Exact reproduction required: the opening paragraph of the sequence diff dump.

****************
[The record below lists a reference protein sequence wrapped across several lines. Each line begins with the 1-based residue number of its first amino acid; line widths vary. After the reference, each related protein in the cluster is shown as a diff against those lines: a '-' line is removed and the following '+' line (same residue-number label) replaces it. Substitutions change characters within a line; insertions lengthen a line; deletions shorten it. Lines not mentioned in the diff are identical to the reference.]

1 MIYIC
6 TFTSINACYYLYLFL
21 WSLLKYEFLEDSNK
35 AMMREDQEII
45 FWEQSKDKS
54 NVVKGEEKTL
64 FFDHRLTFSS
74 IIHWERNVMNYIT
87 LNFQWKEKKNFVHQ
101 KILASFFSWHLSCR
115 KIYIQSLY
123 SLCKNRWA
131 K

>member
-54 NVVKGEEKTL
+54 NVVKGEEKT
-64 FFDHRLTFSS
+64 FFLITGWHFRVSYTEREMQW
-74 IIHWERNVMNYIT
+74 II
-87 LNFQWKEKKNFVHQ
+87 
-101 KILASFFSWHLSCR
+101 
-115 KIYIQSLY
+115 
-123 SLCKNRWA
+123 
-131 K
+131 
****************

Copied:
[The record below lists a reference protein sequence wrapped across several lines. Each line begins with the 1-based residue number of its first amino acid; line widths vary. After the reference, each related protein in the cluster is shown as a diff against those lines: a '-' line is removed and the following '+' line (same residue-number label) replaces it. Substitutions change characters within a line; insertions lengthen a line; deletions shorten it. Lines not mentioned in the diff are identical to the reference.]